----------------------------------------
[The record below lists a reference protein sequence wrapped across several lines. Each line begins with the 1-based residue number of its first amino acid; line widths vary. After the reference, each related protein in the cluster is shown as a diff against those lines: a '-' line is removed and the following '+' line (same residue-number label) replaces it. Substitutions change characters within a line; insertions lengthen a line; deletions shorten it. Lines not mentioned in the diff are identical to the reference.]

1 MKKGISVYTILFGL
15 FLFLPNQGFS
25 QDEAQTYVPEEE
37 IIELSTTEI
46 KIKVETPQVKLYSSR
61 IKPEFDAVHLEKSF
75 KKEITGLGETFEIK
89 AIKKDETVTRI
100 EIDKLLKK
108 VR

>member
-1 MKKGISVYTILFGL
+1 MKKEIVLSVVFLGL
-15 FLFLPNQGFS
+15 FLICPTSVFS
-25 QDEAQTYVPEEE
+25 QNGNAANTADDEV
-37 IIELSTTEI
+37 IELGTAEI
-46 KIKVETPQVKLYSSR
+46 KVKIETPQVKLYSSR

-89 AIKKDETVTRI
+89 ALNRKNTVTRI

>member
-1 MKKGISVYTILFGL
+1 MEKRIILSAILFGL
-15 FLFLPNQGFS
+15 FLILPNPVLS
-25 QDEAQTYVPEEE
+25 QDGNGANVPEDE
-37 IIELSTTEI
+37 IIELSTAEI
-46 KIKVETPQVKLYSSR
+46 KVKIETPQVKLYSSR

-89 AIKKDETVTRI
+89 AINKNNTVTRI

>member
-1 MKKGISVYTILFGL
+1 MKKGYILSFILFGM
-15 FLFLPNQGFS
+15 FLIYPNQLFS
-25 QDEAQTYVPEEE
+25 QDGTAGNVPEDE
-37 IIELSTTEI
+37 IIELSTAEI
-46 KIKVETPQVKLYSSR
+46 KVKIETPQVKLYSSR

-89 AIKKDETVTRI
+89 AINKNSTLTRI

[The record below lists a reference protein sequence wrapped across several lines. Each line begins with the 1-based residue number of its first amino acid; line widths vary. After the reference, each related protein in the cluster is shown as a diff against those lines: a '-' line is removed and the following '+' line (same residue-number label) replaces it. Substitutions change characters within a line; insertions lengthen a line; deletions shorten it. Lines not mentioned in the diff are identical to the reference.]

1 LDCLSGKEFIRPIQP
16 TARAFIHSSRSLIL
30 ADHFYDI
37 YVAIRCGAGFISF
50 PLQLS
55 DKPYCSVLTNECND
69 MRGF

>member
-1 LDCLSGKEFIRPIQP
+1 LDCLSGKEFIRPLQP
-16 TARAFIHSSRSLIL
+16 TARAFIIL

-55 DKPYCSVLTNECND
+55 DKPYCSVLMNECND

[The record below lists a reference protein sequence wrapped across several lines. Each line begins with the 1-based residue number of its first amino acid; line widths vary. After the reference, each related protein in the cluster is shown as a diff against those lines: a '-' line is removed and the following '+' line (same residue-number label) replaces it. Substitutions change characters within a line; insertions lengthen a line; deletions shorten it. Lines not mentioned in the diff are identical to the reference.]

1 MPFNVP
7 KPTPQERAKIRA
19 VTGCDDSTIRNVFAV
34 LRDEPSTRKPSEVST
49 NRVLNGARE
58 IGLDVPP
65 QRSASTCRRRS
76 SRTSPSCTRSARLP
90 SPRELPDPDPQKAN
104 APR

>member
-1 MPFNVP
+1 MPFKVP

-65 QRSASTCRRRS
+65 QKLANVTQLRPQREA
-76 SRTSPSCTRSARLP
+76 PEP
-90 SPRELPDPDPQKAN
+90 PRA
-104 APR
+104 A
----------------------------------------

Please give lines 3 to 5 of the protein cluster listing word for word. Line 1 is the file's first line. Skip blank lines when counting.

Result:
15 FLFLPNQGFS
25 QDEAQTYVPEEE
37 IIELSTTEI